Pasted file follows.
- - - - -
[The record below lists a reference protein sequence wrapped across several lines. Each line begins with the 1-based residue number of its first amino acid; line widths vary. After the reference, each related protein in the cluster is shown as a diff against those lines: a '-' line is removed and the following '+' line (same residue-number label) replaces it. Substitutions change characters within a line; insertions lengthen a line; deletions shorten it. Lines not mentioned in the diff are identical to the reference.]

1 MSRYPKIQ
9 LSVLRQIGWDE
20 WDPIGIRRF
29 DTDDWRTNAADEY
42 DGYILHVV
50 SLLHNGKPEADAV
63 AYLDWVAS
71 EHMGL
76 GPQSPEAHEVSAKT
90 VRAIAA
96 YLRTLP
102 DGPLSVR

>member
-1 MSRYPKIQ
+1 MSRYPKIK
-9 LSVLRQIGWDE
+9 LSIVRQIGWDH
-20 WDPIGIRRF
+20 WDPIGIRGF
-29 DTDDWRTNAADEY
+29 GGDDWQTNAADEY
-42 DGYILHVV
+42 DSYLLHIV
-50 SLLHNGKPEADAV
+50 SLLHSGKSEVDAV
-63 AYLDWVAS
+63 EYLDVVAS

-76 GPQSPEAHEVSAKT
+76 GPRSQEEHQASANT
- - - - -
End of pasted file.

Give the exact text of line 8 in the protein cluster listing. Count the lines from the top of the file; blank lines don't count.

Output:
63 AYLDWVAS